MORNINGSIDE HEIGHTS — When the voter-registration book arrived at the polling site at P.S. 36 Tuesday morning, just one name was printed inside the document that should have included hundreds from the election district, officials said.
That, coupled with a lack of voting machines at the West 122nd Street polling site, forced voters to switch to paper ballots — creating confusion and reducing voter turnout uptown, workers said.
"It's been mass confusion," admitted poll station coordinator Nataline Oblisle-Vanderburg at P.S. 36. "The machines should have been here last night."
While there was no line inside the cafeteria at P.S. 36 Tuesday morning, the late arrival of the two voting machines and the missing voter-registration log delayed the process for many.
The voting machines finally arrived at the poll station shortly before 8 a.m., two hours after the voting opened to the public, a poll station worker said.
But even with the operational voting machines, the station was forced to switch to paper ballots because the site's registration log only contained a single voter.
"The book only has one name in it," Oblisle-Vanderburg said. "We have to let people vote by affidavit right now."
The few voters who turned up at P.S. 36 were surprised by the absence of a line and the use of paper ballots.
"I wasn't expecting it," said Dennis Rodriguez, 60, about sealing his paper ballot in an envelope. "It's a bit discouraging to see this place so empty. I don't know — Sandy could not have affected this."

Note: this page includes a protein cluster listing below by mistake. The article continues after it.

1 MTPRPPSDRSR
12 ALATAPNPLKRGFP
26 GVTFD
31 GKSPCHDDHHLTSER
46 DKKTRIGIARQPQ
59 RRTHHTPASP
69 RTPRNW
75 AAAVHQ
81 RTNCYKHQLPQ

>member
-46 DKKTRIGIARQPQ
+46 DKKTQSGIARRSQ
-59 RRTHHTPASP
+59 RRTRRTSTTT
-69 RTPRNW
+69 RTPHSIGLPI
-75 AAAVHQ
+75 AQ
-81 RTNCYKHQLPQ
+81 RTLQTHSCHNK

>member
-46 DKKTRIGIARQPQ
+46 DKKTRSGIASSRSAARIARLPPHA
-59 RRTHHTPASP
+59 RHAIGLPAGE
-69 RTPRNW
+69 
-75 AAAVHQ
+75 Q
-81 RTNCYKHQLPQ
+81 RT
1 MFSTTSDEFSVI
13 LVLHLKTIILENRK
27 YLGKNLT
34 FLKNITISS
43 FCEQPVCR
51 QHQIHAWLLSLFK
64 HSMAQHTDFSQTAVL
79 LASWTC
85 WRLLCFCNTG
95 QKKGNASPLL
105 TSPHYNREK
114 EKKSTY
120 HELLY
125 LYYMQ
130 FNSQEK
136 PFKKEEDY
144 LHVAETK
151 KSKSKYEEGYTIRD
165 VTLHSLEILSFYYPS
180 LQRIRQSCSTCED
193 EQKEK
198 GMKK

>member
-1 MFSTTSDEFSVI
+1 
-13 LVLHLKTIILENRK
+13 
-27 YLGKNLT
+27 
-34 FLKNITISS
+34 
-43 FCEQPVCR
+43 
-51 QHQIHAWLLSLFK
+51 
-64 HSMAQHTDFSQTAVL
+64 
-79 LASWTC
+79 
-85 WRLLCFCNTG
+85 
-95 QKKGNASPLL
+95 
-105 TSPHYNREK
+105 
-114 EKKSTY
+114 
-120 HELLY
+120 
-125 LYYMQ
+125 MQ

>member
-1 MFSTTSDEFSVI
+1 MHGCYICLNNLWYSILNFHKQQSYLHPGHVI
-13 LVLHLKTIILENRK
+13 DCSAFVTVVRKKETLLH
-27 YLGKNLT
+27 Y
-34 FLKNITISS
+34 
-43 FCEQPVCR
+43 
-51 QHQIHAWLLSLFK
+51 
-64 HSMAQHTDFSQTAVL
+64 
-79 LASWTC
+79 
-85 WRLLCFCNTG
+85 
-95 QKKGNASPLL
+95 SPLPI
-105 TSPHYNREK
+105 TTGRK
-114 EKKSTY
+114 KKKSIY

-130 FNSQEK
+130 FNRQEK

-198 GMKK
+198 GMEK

One frustrated voter event told a poll worker, "I'll come back after work."
The voting station's coordinator contacted the electoral board to request an emergency dispatch to resolve the missing voter list.
Voters at the poll station used old-fashioned booths to mark their votes before sealing them in a brown envelope and handing it to a poll worker.
"They give you a paper ballot, and then you go into a privacy booth," said Elena Reed, a Morningside Height resident who decided to vote in the morning instead of waiting. "It's very different than last time when they use to have the old machines."
Only a handful of voters decided to vote at P.S. 36 on election morning.
"Last time you couldn't even get in because it was so packed," said Rodriguez who voted at the same poll station in 2008.
Voting at other neighborhood polling sites in the election district appeared to operate smoothly Tuesday morning, and no problems were reported at the Grant Houses location at 1320 Amsterdam Ave, just a block from P.S. 36.
At another polling station inside the housing complex, located at La Salle and Broadway, voters experienced problems with one voting machine but otherwise reported no issues.
"The machines have been working since last night," said the station's poll coordinator, Karen Crawford. "We had a problem with one machine, but it's working now."